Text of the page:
Dentistry is among the oldest medical fields, dating from 7000 B.C. Later, pioneers began developing dental equipment that would transform this vital field. One of the most significant of these innovative developments was the invention, in 1868, of a pneumatic dental drill by an American dentist, Dr. George Green. He developed an electric version in 1875.
However, the drills were just one of several revolutionary advances in dentistry during that era. Twenty years earlier, another American dentist named Dr. Horace Wells discovered the anaesthetic properties of nitrous oxide, opening the door to pain-free treatment.
During the 1850s, Dr. Thomas W. Evans, founder of the Pennsylvania School of Dental Medicine, introduced porcelain teeth as an alternative to ivory dentures that quickly became stained. Interestingly, staining made them appear brown and might explain the mistaken belief that a particular U.S. president had wooden teeth. In 1895, Wilhelm Roentgen discovered X-rays, and a year later, a German dentist became the first to apply dental radiography.
Twentieth-century advances in dental equipment
While the advances of the previous century were significant, they were merely stepping stones to the dental compressors, dental stools and dental reception equipment that followed and continue to transform dentistry for practitioners and their patients today. Progress has been constant and rapid, forcing modern dental supply companies to keep abreast of the latest dental equipment, its uses and how to maintain and repair it.
The birth of the printed circuit and digital technology can be linked to the invention of the transistor, but its full potential was only realised with the advent of the Internet. The subsequent developments in dental equipment have been spectacular. The following are some practical applications of digital technology that have become indispensable to the modern dental practitioner:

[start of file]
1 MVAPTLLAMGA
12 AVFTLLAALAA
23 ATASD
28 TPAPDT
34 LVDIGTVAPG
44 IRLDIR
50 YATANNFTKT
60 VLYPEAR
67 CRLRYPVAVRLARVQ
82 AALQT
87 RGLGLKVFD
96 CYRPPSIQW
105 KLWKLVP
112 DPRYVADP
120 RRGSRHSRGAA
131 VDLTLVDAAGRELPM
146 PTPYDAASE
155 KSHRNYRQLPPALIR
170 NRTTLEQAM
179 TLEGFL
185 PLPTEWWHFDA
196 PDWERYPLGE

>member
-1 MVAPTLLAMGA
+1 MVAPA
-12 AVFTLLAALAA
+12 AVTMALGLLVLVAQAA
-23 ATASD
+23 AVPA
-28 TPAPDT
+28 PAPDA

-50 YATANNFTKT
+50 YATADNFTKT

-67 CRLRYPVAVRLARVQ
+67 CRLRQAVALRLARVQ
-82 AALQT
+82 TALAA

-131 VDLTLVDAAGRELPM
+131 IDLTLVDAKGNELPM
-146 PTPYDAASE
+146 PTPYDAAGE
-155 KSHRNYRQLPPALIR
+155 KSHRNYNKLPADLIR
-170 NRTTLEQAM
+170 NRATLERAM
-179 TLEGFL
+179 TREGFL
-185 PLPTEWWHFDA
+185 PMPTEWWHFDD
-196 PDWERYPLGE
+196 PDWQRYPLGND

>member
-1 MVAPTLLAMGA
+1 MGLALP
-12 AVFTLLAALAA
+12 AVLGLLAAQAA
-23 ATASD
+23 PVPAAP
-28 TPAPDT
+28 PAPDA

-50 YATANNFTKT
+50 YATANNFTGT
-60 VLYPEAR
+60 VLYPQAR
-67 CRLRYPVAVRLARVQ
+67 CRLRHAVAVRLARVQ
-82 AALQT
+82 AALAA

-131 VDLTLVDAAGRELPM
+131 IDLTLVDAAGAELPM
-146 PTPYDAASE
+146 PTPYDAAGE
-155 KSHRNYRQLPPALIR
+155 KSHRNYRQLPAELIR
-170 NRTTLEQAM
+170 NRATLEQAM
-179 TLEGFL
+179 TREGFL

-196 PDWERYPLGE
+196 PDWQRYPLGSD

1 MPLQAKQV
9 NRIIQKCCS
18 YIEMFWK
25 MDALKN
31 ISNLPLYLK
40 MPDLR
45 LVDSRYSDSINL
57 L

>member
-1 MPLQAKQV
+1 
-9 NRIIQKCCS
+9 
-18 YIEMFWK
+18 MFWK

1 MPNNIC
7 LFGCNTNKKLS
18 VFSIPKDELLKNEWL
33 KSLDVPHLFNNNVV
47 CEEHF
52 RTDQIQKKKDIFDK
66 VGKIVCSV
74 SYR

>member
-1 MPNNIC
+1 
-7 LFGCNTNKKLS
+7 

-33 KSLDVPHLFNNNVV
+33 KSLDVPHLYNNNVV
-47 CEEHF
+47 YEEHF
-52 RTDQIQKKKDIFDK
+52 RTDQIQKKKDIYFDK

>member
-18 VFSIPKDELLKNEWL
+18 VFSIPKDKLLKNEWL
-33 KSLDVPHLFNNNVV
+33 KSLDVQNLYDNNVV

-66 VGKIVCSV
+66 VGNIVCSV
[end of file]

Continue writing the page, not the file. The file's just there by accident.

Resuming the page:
- The intraoral camera: These compact, handheld devices have replaced bulkier conventional models, employing powerful imaging software to generate full-colour, high-definition photos and video footage. The Durr VistaCam IX HD model has a narrow, rounded head for easy access to the rear molars and a motion sensor that turns off the camera between shots.
- The intraoral X-ray camera: The Belmont Touch model is the first to have touch screen operation. It’s easy to operate and instantly switchable between digital and film modes. A no-drift arm ensures accurate, stable positioning, and the unit can display error codes, making it easy to report faults to an engineer.
- Cone Beam Computed Tomography: CBCT is a form of advanced X-ray producing 2D or 3D images of hard tissue structures, like the jaw, bony facial and nasal structures, and teeth. The Acteon Prime CBCT offers a compact 3D solution and is one of six models available from Hague Dental Supplies.
- CAD/CAM systems: This technology is one of the most significant advances in dental equipment, heralding a new era of chairside restorations. A single integrated system converts a scanned intraoral image to a 3D model from which a milling machine creates accurate ceramic structures like crowns, veneers and implants.
A leading supplier of dental equipment
Hague Dental Supplies sells and maintains leading brands of dental stools, dental compressors and dental reception equipment in the Midlands and Southeast England. If it’s time to upgrade your practice, please get in touch.